This Gallery Wants You to Touch the Art

Typically, the last thing galleries and museums want to see you do is touch the artwork. And since the COVID-19 pandemic hit, that became even a bigger taboo. But at an upcoming exhibition at the Henry Moore Studios & Gardens in the suburbs of London, visitors will be allowed — and even encouraged — to feel the displays with their bare hands.

Curated by the artist and author Edmund de Waal, the exhibition This Living Hand will open on May 19 after more than a year of delays due to the United Kingdom’s recurrent COVID-19 lockdowns. The exhibition will explore the role of touch and the iconography of the hand in the works of Henry Moore, a famed British sculptor who emphatically believed in the importance of tactile experience in enjoying works of art, particularly sculptures.

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Installation view with Henry Moore’s “Mother and Child” (1978) (foreground) and “Reclining Figure: Hand” (1979 ) (background), flanked by Edmund de Waal’s stone benches “tacet X and XIII” (2020)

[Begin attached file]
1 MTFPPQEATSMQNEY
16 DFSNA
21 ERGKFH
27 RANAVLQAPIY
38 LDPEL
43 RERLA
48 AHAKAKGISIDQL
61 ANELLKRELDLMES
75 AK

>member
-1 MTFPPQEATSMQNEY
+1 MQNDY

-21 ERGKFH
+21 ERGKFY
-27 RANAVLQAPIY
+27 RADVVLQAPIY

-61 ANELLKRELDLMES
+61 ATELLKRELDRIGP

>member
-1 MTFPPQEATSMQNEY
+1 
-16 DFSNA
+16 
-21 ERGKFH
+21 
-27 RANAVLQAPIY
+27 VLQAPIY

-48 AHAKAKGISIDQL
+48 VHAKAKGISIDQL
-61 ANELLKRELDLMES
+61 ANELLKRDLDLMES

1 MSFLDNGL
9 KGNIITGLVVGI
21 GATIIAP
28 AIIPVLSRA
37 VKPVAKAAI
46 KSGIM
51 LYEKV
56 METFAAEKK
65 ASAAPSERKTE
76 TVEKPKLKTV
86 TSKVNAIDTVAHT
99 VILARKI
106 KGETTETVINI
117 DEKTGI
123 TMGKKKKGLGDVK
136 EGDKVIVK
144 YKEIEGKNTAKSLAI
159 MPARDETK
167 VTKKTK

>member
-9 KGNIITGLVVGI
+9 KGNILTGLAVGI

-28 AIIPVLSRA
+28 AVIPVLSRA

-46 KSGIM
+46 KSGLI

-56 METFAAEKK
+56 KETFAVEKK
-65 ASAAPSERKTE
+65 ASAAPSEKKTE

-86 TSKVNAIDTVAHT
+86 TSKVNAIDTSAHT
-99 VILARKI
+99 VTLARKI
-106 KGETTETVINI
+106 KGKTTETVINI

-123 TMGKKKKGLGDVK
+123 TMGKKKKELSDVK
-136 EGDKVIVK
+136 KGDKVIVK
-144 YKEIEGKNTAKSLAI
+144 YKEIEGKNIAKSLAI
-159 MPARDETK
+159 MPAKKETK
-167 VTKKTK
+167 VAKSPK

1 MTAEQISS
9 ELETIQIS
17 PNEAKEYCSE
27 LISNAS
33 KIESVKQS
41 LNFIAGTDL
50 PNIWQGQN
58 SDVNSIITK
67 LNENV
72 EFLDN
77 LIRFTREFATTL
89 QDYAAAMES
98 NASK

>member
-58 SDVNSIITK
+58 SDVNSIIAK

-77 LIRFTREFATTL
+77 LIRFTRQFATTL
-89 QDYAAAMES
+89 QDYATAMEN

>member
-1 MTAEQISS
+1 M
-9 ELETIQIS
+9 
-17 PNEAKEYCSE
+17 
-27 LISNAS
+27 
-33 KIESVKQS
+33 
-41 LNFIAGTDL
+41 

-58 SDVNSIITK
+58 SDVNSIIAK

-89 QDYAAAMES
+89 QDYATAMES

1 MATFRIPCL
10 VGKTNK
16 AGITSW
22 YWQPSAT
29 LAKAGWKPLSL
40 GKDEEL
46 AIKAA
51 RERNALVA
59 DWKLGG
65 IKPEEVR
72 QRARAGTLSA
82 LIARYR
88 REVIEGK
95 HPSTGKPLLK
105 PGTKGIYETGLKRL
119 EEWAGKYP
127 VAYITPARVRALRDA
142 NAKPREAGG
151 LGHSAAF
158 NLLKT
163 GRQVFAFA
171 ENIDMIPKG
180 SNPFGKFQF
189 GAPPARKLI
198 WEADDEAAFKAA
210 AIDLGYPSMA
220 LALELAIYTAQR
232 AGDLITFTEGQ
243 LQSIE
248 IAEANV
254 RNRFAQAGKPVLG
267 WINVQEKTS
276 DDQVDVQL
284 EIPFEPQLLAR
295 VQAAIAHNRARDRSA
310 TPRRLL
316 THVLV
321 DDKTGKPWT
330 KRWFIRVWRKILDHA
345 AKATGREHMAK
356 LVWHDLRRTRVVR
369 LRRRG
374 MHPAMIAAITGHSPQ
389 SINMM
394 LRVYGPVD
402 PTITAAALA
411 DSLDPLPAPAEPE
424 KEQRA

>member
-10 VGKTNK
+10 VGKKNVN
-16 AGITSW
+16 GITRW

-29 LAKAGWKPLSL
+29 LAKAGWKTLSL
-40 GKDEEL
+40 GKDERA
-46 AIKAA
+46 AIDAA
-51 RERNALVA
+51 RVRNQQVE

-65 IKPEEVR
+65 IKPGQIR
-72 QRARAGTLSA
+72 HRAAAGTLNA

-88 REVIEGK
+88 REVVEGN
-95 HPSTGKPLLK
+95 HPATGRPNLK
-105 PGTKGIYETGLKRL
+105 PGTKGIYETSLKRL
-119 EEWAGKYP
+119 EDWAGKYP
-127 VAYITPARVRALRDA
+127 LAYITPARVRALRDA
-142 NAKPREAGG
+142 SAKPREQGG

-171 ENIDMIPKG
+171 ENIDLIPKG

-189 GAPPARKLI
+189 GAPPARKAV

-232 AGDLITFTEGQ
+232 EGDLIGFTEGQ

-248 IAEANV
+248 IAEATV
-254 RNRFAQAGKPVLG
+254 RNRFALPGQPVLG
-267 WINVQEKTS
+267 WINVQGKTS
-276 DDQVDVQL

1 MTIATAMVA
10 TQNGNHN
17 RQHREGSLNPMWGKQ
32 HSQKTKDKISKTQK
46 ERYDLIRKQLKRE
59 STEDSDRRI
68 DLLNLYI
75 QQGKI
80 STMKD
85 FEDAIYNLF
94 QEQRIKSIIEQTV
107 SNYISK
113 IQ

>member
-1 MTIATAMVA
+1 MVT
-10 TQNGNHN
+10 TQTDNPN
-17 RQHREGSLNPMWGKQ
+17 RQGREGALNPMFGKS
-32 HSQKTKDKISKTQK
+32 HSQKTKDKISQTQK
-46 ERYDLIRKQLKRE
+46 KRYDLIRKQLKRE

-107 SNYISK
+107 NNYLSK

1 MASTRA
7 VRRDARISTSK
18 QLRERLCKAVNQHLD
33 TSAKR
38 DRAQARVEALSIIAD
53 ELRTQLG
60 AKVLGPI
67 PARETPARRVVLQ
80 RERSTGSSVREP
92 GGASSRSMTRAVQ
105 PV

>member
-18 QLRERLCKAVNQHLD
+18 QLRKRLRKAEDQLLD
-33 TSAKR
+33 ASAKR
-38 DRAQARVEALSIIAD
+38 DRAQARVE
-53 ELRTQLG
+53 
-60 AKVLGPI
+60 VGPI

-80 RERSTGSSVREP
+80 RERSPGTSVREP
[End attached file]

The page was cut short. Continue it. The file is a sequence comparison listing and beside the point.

“In the past year, our hands and our experience of touch have taken on a whole new meaning,” said de Waal in a press release for the exhibition.

“To be able to invite people to encounter Moore’s sculptures through touch is now even more extraordinary,” he continued. “In this exhibition, we see a life of reflection on how hands become sculptures. We are returned to what knowledge our own hands hold.”

The exhibition will feature a selection of sculptures by Moore, which visitors will be invited to caress with their hands, as well as a group of drawings and sculptural works charting Moore’s interest in hands as subject matter. Works on display will include bronzes like “King and Queen” (1952-53) and “Reclining Figure: Hand” (1979), in addition to studies that Moore had made of his own and others’ hands.

A 1968 portrait of Henry Moore with raised hands, captured by John Hedgecoe, welcomes visitors to the exhibition.

As COVID-19 safety remains a concern, de Waal has created a stone washbasin for visitors to cleanse their hands before entering the gallery. Carved into a rock, the “stone for two hands and water” takes as its form a Japanese tsukubai, traditionally located at the entrance of holy sites for visitors to purify themselves by the ritual of washing hands and mouth.

The exhibition will also include a series of sculptural benches, carved in Horton stone, made by de Waal for visitors to pause and reflect on what should definitely be a touching experience.

Edmund de Waal, “stone for two hands and water” (2021)


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